What do you do when you’re seeking a promotion at work and you’re in a comfortable position while others are struggling? Do you leave things be (stay quiet and don’t rock the boat), or do you speak up and ask for what you’re worth?
I’m blessed to say that I’ve been employed at the same firm full-time for over a decade, fresh out of college (I was hired less than two months after graduation). I’ve seen a lot of ups and downs in that time.
I started as a junior technical writer in a Maryland office just outside of DC at age 22. I had a Bachelor’s degree in technical communication but no telecommunications knowledge. In just one year, my mentor and manager saw to it that I was promoted to Information Developer (a mid-level technical writer).
During the time I worked in MD, the technical publications team grew from a staff of four (I was number 4, but the others were temps) to 15. The company grew too fast, and layoffs ensued. I lost count of how many layoffs I have escaped since 2000 (including some last month—it’s amazing how the work keeps piling up while the funding dies off). In the meantime, continued to perform and train new hires. My manager encouraged me to take advantage of the company’s tuition assistance program, so I earned my Master’s in two years while she worked on her Bachelor’s. It was also during this same employment streak that I bought my first house, got married, gave birth to my daughter, and got divorced. Basically, I grew up while working here.
When I returned from maternity leave in September 2003, my manager had changed. Manager #1 still worked in an office a hundred feet away from mine, but I no longer reported to her. Manager #2 was in NJ, and flew down to meet us, but I only saw him once. This began my experience of working for people I almost never saw in person.
In June 2004, I separated from my husband and moved to Virginia with my daughter. I worked from a tiny office with two desks, where technicians and installers would come and go. The manager of that office arranged to allow me a key to the office, and the vacant desk. I had my equipment shipped from Maryland and pretty much worked in isolation. I endured a big transition—not only the new state of Virginia, but missing my friends and co-workers in Maryland, coping with a marital separation, and becoming a single mom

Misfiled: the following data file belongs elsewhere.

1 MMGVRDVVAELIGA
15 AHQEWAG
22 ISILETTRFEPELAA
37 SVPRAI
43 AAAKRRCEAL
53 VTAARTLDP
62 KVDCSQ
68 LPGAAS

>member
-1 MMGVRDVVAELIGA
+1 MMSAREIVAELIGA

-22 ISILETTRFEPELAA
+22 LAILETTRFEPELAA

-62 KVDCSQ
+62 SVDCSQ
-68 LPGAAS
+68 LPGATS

In September 2004, I received a letter from Corporate and Human Resources, stating that the office in Maryland would be closing, and my job would end. I was being laid off—I wasn’t able to dodge the bullet by moving to Virginia (or so I thought). I started planning to move and look for work. I went to Maryland in November 2005 to train the writer from India who was taking over my work. There was a very different air in the building at that time, as everyone else was training their successors as well.
Looking for work did not take long. In January 2005, just a couple of weeks before my lay-off date, I was hired at a temporary agency in Virginia Beach. They placed me at a well-known managed healthcare company for a 3-month assignment. Two weeks after I started the job (and still employed at the other company with very little work to do), my manager held a conference call with myself and the other remaining writers in Maryland. His news was that we would be retained after all! We all had the option of working from home now that the office was closed. Since I wasn’t losing my job, I put in my two-week notice with my temporary agency and the healthcare company—two weeks after I started.